Bowens to Launch Comodo Orbit

February 6, 2014 | Zoltan Arva-Toth | Accessories | 2 Comments |
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Bowens is set to launch Comodo Orbit, a new camera stabilisation device designed to provide photographers and cinematographers across the world with a radical new ‘single shot’ cinematic option. Orbit enables users to shoot a scene in a single take using just one camera moving ‘fluidly - almost like flying- around the subject’ and has been developed by Bowens to spearhead its Comodo camera rig and grip range. Comodo Orbit, which incorporates a unique patented twin-grip capability, "allows one camera operator to hand-off the rig to another operator smoothly and seamlessly, making the camera appear to fly through windows and small spaces in a way no other rig can do," says Tim Haskell, Bowens Business Development Manager. "“We believe this product has potential for virtually all users of DSLR/mirrorless cameras and small/medium camcorders." Orbit, which will retail at £999 , will be showcased at the UK’s largest broadcast Tech Show – BVE at London’s ExCeL venue.

Bowens Press Release

Bowens’ new ‘Orbit’ camera rig is set for take-off

Bowens International is set to launch Comodo Orbit, a groundbreaking camera stabilisation device designed to provide photographers and cinematographers across the world with a radical new ‘single shot’ cinematic option.

Orbit, the brainchild of multi-award-winning Dutch film director Leonard Retel Helmrich, enables users to shoot a scene in a single take using just one camera moving ‘fluidly - almost like flying- around the subject’ and has been developed by Bowens to spearhead its Comodo camera rig and grip range.

The new device, which incorporates a unique patented twin-grip capability, allows users to move freely with the action - allowing seamless access into places previously considered impossible with other support systems and creating a totally exclusive viewer perspective.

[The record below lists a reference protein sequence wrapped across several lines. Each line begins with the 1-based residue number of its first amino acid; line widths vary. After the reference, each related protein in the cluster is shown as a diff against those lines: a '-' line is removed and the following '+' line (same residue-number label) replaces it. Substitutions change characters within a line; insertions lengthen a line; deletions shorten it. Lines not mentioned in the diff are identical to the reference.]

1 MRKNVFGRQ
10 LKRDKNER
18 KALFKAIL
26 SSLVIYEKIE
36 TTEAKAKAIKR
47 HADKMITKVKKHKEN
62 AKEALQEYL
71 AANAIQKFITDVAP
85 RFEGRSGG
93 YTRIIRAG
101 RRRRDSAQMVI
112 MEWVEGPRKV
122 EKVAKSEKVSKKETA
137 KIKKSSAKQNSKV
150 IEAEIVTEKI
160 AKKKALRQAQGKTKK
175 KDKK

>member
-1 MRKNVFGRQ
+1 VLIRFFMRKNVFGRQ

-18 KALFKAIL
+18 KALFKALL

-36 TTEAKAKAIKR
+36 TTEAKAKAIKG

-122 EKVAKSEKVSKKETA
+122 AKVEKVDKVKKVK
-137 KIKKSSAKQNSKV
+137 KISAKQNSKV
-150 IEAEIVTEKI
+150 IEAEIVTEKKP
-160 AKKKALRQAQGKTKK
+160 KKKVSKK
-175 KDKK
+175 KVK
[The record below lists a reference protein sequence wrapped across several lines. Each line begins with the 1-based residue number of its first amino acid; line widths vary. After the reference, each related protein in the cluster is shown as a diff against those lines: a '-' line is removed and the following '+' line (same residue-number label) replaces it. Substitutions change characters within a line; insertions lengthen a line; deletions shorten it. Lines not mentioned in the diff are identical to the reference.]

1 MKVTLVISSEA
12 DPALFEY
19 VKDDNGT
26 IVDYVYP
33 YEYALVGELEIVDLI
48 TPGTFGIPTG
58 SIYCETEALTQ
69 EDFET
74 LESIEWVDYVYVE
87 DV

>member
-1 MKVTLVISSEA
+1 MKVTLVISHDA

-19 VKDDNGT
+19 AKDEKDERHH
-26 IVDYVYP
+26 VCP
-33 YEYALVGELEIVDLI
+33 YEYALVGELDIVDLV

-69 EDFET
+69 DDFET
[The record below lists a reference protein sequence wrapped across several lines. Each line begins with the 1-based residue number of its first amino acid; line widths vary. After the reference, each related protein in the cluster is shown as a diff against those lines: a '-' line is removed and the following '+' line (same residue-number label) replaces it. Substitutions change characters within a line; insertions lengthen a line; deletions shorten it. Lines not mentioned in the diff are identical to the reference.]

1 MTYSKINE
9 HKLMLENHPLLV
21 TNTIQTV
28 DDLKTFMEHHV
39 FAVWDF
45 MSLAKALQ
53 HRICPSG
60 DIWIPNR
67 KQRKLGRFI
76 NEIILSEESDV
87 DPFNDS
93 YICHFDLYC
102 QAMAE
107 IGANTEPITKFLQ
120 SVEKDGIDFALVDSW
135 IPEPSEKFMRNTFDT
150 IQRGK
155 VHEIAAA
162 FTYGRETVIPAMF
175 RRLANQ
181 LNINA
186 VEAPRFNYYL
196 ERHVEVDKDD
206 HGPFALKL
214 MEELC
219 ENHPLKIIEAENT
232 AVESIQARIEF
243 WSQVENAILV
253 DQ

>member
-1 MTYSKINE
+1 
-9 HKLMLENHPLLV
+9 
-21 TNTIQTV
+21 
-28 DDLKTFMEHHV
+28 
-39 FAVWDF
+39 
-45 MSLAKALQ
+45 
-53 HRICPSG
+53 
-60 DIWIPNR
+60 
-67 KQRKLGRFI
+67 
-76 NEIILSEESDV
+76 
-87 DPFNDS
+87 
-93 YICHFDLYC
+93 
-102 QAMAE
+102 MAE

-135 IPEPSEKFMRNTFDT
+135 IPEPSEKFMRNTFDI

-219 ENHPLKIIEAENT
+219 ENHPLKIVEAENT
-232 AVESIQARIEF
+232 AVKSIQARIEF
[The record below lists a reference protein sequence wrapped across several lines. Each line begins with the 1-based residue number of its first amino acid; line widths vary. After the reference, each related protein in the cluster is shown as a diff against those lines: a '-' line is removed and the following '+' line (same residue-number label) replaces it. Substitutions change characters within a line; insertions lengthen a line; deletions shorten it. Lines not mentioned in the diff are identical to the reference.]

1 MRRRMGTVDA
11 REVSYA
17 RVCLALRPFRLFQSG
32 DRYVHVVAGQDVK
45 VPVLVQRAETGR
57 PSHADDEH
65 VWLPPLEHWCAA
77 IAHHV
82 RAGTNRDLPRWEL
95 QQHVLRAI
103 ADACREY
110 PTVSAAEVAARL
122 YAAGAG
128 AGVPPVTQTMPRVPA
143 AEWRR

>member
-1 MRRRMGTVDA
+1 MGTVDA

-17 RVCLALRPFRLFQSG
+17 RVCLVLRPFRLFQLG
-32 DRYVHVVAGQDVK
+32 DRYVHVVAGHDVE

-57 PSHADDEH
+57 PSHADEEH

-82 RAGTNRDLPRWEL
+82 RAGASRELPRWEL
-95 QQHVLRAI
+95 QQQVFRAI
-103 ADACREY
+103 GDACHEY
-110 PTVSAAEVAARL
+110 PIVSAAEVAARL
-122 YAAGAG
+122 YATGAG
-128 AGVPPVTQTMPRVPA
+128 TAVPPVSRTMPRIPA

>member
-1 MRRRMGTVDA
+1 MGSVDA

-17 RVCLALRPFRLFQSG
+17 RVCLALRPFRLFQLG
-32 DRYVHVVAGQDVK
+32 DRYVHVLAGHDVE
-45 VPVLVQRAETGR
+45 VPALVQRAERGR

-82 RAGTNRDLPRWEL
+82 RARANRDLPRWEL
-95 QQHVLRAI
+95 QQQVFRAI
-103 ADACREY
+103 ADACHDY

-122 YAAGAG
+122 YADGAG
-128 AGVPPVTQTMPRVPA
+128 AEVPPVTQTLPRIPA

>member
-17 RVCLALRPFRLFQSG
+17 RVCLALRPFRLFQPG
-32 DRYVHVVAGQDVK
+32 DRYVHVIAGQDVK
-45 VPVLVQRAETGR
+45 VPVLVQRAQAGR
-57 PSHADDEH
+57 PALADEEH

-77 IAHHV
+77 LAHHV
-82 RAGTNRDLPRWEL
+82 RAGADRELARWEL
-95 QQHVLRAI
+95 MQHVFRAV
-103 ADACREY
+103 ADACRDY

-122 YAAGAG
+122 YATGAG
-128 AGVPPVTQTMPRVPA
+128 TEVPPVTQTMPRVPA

Unlike competitor rigs the ‘user friendly’ Comodo Orbit does not need balancing weights, motors or batteries.

Two-handed operation also means less user fatigue – allowing for much longer takes where required.

Retel Helmrich, who has spent years working on the rig, believes the market for the new product is huge.

He said: “We think that everyone who uses a small camera or camcorder could potentially be a customer for this rig which brings a new dimension to film-making techniques.”

He added: “We teamed with Bowens a year ago as we needed to work with a heavyweight company that has global reach and outstanding development and marketing skills.

An Orbit prototype was showcased at the Las Vegas NAB Show last year and we asked photographers and cinematographers to test drive it. The feedback was so exciting that Bowens agreed to move to full production as soon as possible.”

Tim Haskell, Bowens Business Development Manager said: “Orbit really is a game-changer. It’s the first stabilised camera rig designed to fulfil ‘single shot cinema’ shooting requirements and still be used as a stabilised rig for more conventional assignments.

“Uniquely, the twin-handled design allows one camera operator to hand-off the rig to another operator smoothly and seamlessly, making the camera appear to fly through windows and small spaces in a way no other rig can do.”

He added: “We believe this product has potential for virtually all users of DSLR/mirrorless cameras and small/medium camcorders. Smaller production companies that find themselves working with ever- tightening budgets can use the Orbit to capture multi-viewpoint footage without the need for larger camera crews. And now film-makers will be able to create films without being hindered by the very process of creating them.”

Orbit, which will retail at £999 (incl VAT), will be showcased at the UK’s largest broadcast Tech Show – BVE at London’s ExCeL venue (Feb 25-27)



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#1 Russell Chapman

£999 for that? Not deriding its usefulness but at that price someone is seriously extracting the urine.

7:01 am - Friday, February 7, 2014

#2 Kim Brown

No way to attach a monitor...
Serious flaw/oversight that cuts the units potential.
As mentioned above, for that kind of money, it should be much more capable.
Close but not a winner.



8:53 am - Tuesday, February 18, 2014